Thursday, April 14, 2016

Prj 145 - BBB LX9 FPGA Board Construction (Part 3)

This post captures a few notes on the fabrication of a BeagleBone Black minimal FPGA board. Previous posts covered the block diagram and schematic.  The board is a 2 layer OSH Park order at roughly 3" x 2".  One of the differences with this board is that I used 0603 resistors and capacitors for density reasons rather than 0805's I normally use.  I have used these in the past in a limited capacity.  The mechanics of mounting these are no different, however, I did find that the smaller parts slowed me down.  In the end, I think it was worth it as there were a couple of places where the 0805's would have made the board layout more difficult. Beyond the this, and the TQG package, there is nothing too challenging about this build.
Spartan 6 LX9 Board.

LX9 Board Mounted to Beagel Bone Black
This was the first time I had used a TQG package, so I was a little nervous about how it would turn out.  I have gotten reasonably good at working with 0.5mm pitch QFNs but only in the 40 pin range. Airgunning the QFNs works really well and they self align nicely if you get the solder paste application right.  I only have a jewelers loop not a microscope so manual alignment was a concern. My attempt on the first version of this board used an airgun.  This was not a good idea.  The problem with this is the shear area - its 22mm X 22mm.  It took forever to get the paste to melt and I had a hard time evenly distributing the hot air around the perimeter of the part.  There are hoods for air guns (which I do not have).  The board above used manual placement with a soldering iron.  I tacked down a pin on one corner, inspected, and then tacked down a pin on the opposing corner.  This was followed up with running a solder bead down each side and then wicking off the excess solder (you can see the flux residue from this around the part).  This worked out extremely well and was simple to do.  The picture below captures a closeup of the end result.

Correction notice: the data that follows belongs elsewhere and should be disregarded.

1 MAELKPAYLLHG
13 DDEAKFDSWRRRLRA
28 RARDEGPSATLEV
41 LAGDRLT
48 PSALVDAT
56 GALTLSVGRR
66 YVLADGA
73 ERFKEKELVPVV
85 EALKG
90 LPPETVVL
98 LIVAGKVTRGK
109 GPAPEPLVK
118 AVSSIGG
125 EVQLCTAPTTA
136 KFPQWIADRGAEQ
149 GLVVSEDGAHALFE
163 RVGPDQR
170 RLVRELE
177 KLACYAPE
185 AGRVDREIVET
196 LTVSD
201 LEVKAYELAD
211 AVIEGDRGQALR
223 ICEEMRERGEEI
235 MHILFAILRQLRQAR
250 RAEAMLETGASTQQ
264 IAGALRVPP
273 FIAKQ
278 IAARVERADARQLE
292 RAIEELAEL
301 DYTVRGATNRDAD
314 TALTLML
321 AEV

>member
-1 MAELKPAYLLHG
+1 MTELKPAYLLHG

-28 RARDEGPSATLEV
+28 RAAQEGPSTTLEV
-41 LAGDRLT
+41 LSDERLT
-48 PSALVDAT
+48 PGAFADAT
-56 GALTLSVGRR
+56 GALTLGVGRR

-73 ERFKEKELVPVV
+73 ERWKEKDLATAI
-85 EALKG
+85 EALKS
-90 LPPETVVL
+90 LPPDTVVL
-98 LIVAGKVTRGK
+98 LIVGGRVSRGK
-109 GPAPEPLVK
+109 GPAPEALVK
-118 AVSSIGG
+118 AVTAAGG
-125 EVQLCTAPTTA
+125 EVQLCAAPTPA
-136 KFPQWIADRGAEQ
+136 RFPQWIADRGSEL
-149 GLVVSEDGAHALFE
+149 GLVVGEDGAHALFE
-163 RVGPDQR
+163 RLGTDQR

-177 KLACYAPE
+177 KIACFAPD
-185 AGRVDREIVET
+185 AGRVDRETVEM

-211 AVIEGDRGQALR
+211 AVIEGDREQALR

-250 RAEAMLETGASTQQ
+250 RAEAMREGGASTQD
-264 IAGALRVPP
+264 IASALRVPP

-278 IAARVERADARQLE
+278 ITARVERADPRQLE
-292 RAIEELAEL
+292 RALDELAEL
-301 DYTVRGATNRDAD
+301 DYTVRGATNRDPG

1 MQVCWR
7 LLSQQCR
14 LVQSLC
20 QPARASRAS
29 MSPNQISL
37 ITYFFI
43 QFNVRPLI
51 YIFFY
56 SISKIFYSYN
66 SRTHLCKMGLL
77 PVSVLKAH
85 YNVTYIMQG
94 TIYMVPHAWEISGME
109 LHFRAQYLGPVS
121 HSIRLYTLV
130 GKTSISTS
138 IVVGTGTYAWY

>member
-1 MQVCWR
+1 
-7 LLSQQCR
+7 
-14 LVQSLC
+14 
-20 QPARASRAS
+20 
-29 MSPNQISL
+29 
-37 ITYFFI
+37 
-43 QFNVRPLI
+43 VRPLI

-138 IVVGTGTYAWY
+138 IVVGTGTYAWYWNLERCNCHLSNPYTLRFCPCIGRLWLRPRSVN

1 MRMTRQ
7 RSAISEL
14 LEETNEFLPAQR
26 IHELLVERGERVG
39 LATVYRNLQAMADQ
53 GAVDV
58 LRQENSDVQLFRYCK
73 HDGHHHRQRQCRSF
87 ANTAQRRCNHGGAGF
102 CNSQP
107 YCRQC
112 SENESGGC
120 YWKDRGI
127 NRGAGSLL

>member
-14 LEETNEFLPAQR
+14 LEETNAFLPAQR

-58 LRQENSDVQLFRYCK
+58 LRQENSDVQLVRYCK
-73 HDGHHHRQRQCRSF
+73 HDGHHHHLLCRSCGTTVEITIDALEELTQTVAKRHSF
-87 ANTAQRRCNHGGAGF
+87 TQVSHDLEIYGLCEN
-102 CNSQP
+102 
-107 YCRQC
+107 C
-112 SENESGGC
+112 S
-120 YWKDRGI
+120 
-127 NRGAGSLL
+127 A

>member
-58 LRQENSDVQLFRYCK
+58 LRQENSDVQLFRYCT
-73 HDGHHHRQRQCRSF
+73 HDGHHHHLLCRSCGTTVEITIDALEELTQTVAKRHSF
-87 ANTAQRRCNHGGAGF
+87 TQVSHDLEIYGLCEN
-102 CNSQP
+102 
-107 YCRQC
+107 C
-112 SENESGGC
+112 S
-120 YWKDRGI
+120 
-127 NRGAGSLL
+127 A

Closeup of hand soldering and alignment of TQG-144.
The only issue with the technique is that if too much solder is applied it tends to walk up the knee of the pins where it creates shorts with adjacent pins.  This high in the knee makes it difficult to wick off. I found that inspecting all of the pins from three different angles (front on, top angled left, and top angled right) allowed me to catch all instances of this.

Related:
Prj 145 - Beagle Bone Black Simple LX9 FPGA board (Part 1)
Prj 145 - BBB LX9 FPGA Board Design (Part 2)
Prj 145 - BBB LX9 FPGA Board Construction (Part 3)
Prj 145 - BBB LX9 JTAG Boundary Scan Utilities (Part 4)
Prj 145 - BBB LX9 C++ and VHDL (Part5)

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